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Indian steel prices decline y-o-y in FY’24. What to expect in FY’25?

Indian steel prices decline y-o-y in FY'24. What to expect in FY'25?

  • High steel imports, weak exports weigh on prices
  • Prime hard coking coal prices drop around 15% y-o-y
  • Prices of semis, metallics edge down sharply

Morning Brief: Indian steel prices in the just-concluded financial year 2023-24 (FY’24) contracted in comparison with FY’23 due to an assortment of factors including, but not limited to, a weak external environment amid global inflation and monetary tightening , higher imports and pressure on export volumes, as well as the late correction in coking coal prices.

Domestic steel consumption edged up at an average of 13-15% during most of FY’24 – the highest after the global financial crisis post 2008 – on the back of pre-election year infra spending by the government. What’s more, even domestic iron ore prices remained firm. However, steel prices still remained largely subdued on a y-o-y basis, which goes to show the inter-connectedness of global steel markets and prices, as well as global sentiments weighing on domestic prices.

As per BigMint assessment, domestic benchmark HRC prices dropped 7% on the year in FY’24, while rebar – produced from both the BF and IF routes – dropped 10-11%. Semi-finished steel prices, too, fell sharply, with BigMint’s billet index, which tracks the key Raipur market, declining steeply by 12% y-o-y.

Factors impacting steel prices:

  • Indian steel prices remained under pressure on higher imports, range-bound exports and increased production. Indian steel imports totalled 7.2 million tonnes (mnt) in April-February’24 vs 5 mnt in the corresponding period of last year. Cost-effective landed imports owing to fall in global prices weighed on domestic offers. Regulatory push in terms of compulsory BIS licence may rein in imports.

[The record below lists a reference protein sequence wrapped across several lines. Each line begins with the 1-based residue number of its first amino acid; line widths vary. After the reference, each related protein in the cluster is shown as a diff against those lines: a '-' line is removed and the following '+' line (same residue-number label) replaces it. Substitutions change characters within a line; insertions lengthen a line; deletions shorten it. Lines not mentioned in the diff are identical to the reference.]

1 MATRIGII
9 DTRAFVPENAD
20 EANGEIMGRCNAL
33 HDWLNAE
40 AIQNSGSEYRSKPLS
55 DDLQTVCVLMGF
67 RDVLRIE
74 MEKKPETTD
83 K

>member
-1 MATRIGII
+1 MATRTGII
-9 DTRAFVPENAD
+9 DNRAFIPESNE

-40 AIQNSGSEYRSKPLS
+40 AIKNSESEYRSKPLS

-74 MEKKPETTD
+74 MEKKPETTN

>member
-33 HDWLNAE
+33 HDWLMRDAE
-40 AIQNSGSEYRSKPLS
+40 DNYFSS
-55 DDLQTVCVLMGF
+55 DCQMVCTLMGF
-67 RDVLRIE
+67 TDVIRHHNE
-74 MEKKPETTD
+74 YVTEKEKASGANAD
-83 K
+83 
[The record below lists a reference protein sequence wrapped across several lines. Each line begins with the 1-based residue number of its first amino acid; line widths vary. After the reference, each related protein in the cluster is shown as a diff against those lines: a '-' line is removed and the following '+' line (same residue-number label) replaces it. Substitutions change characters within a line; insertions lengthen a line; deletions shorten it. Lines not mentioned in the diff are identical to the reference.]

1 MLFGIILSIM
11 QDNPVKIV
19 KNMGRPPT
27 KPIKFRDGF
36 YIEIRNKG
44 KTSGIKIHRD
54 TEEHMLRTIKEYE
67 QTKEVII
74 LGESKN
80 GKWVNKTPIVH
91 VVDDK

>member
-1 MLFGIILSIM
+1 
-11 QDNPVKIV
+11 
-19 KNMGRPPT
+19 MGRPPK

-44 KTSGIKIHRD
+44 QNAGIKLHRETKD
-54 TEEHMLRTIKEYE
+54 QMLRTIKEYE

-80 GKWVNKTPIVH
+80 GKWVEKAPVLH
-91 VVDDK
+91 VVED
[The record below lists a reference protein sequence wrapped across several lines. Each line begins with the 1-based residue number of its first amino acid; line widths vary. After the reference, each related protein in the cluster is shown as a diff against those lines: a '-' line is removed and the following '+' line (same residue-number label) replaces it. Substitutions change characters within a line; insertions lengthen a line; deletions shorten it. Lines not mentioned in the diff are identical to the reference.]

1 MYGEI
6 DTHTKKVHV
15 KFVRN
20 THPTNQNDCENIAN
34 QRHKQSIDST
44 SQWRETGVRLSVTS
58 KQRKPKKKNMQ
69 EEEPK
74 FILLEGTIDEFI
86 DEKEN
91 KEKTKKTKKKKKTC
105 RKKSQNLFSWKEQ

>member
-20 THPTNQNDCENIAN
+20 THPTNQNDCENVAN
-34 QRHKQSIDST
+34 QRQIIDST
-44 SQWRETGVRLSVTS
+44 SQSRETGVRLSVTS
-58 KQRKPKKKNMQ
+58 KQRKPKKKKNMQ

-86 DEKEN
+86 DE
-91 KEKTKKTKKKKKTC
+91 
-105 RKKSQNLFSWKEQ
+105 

Exports of steel products are set to touch a level of 9 mnt in FY’24 compared with 8.7 mnt in FY’23 – an increase of over 3% on the year. Comparatively weak exports growth amid a subdued external environment weighs on prices even as domestic steelmaking capacity keeps increasing.

  • Data show that premium hard Australian coking coal prices have corrected around 14% y-o-y in FY’24. Prices have remained elevated throughout the latter half the last fiscal due to weather-related supply tightness. Coking coal comprises on average around 45% of hot metal production costs of integrated steel producers. The decline in coking coal prices has pulled the rug from under steel prices.
  • Decline in global scrap prices owing to the macroeconomic scenario in Turkiye weighed on imported scrap prices, which did not allow domestic scrap prices to rise. Similarly, prices of sponge iron fell, a key feedstock in secondary sector steel manufacturing, by around 14-15% y-o-y. Prices remained under a lot of pressure as imported South African coal, used in the DRI sector, slid around 40% y-o-y.
  • In contrast to the overall steel scenario, domestic iron ore prices remained firm. Removal of export duty in November 2022 pushed exports of pellets and iron ore higher, which in turn supported domestic prices. Iron ore exports increased to over 33 mnt during April-February’24. High-grade ore availability is tight in Odisha, and logistics issues and fall in inventories have led to shortage. However, captive producers are largely insulated from these trends.

FY’25 outlook

Domestic steel consumption is expected to moderate to 7-8% in FY’25. Indian steelmakers remain on tenterhooks with Chinese steel exports reaching over 90 mnt in 2023, and rising by over 30% y-o-y in the first two months of CY’24.

With higher domestic supplies coming onstream, especially in the BF-BOF segment, it is expected that domestic steel prices might continue to be under pressure if the external global macroeconomic environment remains subdued.

Source: BigMint